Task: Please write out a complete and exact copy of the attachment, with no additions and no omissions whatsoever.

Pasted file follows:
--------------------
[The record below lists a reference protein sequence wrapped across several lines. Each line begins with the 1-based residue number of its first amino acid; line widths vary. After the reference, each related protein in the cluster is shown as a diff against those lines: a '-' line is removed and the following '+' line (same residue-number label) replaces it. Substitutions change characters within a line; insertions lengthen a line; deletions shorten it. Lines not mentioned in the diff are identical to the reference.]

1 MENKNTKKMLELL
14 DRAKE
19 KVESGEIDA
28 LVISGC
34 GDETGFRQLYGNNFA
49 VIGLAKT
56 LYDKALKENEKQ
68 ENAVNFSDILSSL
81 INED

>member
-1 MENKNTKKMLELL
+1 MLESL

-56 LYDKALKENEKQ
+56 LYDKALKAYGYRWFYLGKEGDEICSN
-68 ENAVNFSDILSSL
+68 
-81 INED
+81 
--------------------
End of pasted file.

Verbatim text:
[The record below lists a reference protein sequence wrapped across several lines. Each line begins with the 1-based residue number of its first amino acid; line widths vary. After the reference, each related protein in the cluster is shown as a diff against those lines: a '-' line is removed and the following '+' line (same residue-number label) replaces it. Substitutions change characters within a line; insertions lengthen a line; deletions shorten it. Lines not mentioned in the diff are identical to the reference.]

1 MENKNTKKMLELL
14 DRAKE
19 KVESGEIDA
28 LVISGC
34 GDETGFRQLYGNNFA
49 VIGLAKT
56 LYDKALKENEKQ
68 ENAVNFSDILSSL
81 INED

>member
-1 MENKNTKKMLELL
+1 MLESL

-56 LYDKALKENEKQ
+56 LYDKALKAYGYRWFYLGKEGDEICSN
-68 ENAVNFSDILSSL
+68 
-81 INED
+81 